Paper Number

2183

Paper Type

CRP

Abstract

With the increase in the amount of data available to organisations, we hypothesise that the sensemaking process has changed compared to descriptions in earlier literature. In this case study, we investigate intelligence analysis at the Dutch Police, contextualizing it as a fundamental sensemaking process. The results reveal top-down, bottom-up, and ad hoc sensemaking processes at three organisational levels. Schematisation through predefined structures appeared to be a crucial part of the sensemaking loop. We found that for intelligence analysis, schemas are not just a tool but also a product of the sensemaking process. Further diverges from existing literature were found in the absence of a recurrent search for information, but rather appearing as a constant information flow that produces additional information needs. We have not observed an evident reliance on machine learning techniques in specific sensemaking processes. Finally, we identified 24 enablers for sensemaking, spanning data, software, organisation, and process domains.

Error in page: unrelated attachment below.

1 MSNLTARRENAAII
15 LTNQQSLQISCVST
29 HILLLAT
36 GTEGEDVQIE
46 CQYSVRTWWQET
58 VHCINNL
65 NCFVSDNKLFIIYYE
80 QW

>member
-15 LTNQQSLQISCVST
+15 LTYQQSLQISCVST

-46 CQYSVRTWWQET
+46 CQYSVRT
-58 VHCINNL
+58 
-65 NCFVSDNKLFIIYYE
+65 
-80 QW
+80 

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Jun 14th, 12:00 AM

Orchestrating Sensemaking: Investigating the Sensemaking Processes and Its Enablers at the Dutch Police

With the increase in the amount of data available to organisations, we hypothesise that the sensemaking process has changed compared to descriptions in earlier literature. In this case study, we investigate intelligence analysis at the Dutch Police, contextualizing it as a fundamental sensemaking process. The results reveal top-down, bottom-up, and ad hoc sensemaking processes at three organisational levels. Schematisation through predefined structures appeared to be a crucial part of the sensemaking loop. We found that for intelligence analysis, schemas are not just a tool but also a product of the sensemaking process. Further diverges from existing literature were found in the absence of a recurrent search for information, but rather appearing as a constant information flow that produces additional information needs. We have not observed an evident reliance on machine learning techniques in specific sensemaking processes. Finally, we identified 24 enablers for sensemaking, spanning data, software, organisation, and process domains.

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